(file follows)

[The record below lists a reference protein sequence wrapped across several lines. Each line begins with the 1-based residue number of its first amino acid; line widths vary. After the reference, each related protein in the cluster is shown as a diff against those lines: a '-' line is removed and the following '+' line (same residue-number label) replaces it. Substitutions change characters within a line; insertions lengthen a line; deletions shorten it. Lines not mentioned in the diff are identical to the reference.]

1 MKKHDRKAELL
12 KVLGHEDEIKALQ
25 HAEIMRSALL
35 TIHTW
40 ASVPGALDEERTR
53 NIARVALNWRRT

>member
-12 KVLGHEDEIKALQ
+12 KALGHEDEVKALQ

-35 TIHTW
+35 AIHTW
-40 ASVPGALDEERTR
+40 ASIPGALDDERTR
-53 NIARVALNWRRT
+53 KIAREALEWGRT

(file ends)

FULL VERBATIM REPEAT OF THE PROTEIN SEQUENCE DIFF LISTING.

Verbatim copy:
[The record below lists a reference protein sequence wrapped across several lines. Each line begins with the 1-based residue number of its first amino acid; line widths vary. After the reference, each related protein in the cluster is shown as a diff against those lines: a '-' line is removed and the following '+' line (same residue-number label) replaces it. Substitutions change characters within a line; insertions lengthen a line; deletions shorten it. Lines not mentioned in the diff are identical to the reference.]

1 MKKHDRKAELL
12 KVLGHEDEIKALQ
25 HAEIMRSALL
35 TIHTW
40 ASVPGALDEERTR
53 NIARVALNWRRT

>member
-12 KVLGHEDEIKALQ
+12 KALGHEDEVKALQ

-35 TIHTW
+35 AIHTW
-40 ASVPGALDEERTR
+40 ASIPGALDDERTR
-53 NIARVALNWRRT
+53 KIAREALEWGRT